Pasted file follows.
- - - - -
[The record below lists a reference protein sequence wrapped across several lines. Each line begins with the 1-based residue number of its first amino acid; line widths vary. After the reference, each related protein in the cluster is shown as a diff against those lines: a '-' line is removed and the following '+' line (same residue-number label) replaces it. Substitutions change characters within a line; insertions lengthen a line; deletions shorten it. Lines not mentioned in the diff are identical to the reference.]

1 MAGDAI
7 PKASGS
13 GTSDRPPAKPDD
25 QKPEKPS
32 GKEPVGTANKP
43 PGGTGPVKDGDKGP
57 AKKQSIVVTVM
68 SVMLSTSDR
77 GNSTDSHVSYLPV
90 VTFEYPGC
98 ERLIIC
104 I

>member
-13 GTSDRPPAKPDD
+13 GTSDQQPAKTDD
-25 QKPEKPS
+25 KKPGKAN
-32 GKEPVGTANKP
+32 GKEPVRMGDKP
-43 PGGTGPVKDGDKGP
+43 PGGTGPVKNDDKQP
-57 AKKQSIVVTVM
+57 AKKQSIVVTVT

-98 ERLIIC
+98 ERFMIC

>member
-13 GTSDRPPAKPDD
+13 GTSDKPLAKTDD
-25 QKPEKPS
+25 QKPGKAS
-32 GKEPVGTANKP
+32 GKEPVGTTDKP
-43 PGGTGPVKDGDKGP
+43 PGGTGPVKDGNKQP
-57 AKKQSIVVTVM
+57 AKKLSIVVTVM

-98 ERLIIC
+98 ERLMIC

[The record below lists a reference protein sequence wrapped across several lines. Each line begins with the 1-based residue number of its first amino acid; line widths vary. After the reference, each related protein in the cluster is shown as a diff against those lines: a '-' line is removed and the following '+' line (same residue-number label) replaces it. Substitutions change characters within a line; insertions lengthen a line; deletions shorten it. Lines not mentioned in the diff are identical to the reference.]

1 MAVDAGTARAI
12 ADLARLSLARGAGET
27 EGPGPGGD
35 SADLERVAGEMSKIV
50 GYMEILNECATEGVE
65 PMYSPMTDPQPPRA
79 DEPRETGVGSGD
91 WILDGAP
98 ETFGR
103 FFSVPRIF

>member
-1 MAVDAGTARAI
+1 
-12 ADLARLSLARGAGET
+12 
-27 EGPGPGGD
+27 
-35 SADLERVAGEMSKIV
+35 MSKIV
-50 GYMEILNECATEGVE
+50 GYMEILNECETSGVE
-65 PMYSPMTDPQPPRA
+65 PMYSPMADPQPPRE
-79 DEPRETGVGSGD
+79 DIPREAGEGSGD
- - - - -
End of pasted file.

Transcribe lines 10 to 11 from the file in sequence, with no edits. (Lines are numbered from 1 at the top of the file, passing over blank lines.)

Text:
77 GNSTDSHVSYLPV
90 VTFEYPGC